Friday, March 10, 2017

Job Growth and the Manbij Operation

Some good news from the job front today, as the economy added 235,000 jobs in February.  Stock market confidence and unusually warm weather led to 58,000 new construction jobs alone.  These numbers are often revised downwards later on, but even so, it's a continuation of the strong job growth we've seen for the past year, and year-over-year wage increases are coming up to 2.8%.  So good news all around.

The downside is that the continuing good news makes a Fed rate hike likely this month.  Many argue that the economy is still too weak to withstand a rate hike, and I have to say I'd agree with that assessment.  We've coming close to something resembling the "Non-Accelerating Inflation Rate of Unemployment," but labor force participation remains well below the rate prior to the Great Recession, and meanwhile, wage gains have stagnated for years on end.  So we're due for some inflation before the Fed puts on the brakes.  However, Inflation hawks gonna inflation hawk, even if the evidence is against them.  A rate hike appears certain.  The question is: can economic growth withstand it?  We'll find out.

While the job report is good news and the Trump administration can certainly pat itself on the back for not screwing up a good thing, it's worth noting that most job and wage growth occurred in or around our largest cities.  That's not Making America Great Again, really; sounds mostly like more good news for the proverbial Liberal Bubble.  Emphases added mine:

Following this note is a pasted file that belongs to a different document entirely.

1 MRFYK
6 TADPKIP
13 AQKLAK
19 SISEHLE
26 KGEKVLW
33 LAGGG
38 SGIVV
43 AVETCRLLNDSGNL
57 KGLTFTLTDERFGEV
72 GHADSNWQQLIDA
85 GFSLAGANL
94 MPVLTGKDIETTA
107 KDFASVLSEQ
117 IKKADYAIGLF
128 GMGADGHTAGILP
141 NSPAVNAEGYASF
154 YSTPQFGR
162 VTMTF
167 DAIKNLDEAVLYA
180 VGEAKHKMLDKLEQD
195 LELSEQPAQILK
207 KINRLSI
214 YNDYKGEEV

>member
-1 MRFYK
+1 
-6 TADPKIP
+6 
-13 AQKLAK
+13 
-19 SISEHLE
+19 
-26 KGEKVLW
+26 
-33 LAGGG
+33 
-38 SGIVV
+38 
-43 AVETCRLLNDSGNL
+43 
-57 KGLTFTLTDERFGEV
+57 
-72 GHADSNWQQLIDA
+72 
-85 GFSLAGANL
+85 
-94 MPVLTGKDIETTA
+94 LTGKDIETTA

“Higher-wage jobs might be following educated, young workers, who are increasingly living in dense, urban neighborhoods as other demographic groups move to the suburbs,” said Jed Kolko, chief economist at the job-search site Indeed. “Broader economic shifts also favor big cities: The occupations projected to grow tend to be more urban, while shrinking sectors like manufacturing and farming tend to be located outside large metros.

That is disappointing for people with longstanding ties to smaller, more rural communities. “A lot of this has to do with mobility,” said Steven W. Rick, chief economist at CUNA Mutual Group, an insurance company. “People are going to have to move where the jobs are and not expect the jobs to come where they are.”

But hey - dictating that job growth occur in select areas and fields sounds a lot like central planning to me, right?
In other good news for the Trump administration, it seems that warmer relations with Russia are paying dividends in terms of Syria operations.  The USA, Russia and Turkey all coordinating on strategy is a far cry from the sorry mess of the past few years.  The CIA also gave the assorted rebel troops backed the United States an important ultimatum:

Last week, another important move took place when US officers at the CIA-led Military Operation Room in southern Turkey met with moderate Syrian rebels, giving them two weeks to unite or lose any future US military aid.

So who knows?  Maybe the lid will get placed back on Syria.  Assad will likely still be around; Turkey will have its sphere of influence, Russia will keep its client (Assad), and the United States will have less on its plate in the region, allowing it to shift attention, perhaps to Iran, although with Michael Flynn gone and H.R. McMaster on the rise, maybe war with Iran isn't coming?  Too early to say.  I do wonder: what happens to the Kurds?  An empowered Turkey will have little use for them, and the Trump administration's position on the Kurds is unclear but not promising.

My coverage of the Trump administration has been highly critical to date, and in my defense, lord almighty has there been a lot to criticize.  However, the above is good news!  We should be happy that job growth (and wage growth) continues apace, even if it means a continuing divide between prosperous urban areas and declining exurban/rural areas, and we should happy should Syria regain some stability after years of fighting, even if it means Assad survives in the end.

I'll get back to the bad, irresponsible news tomorrow.

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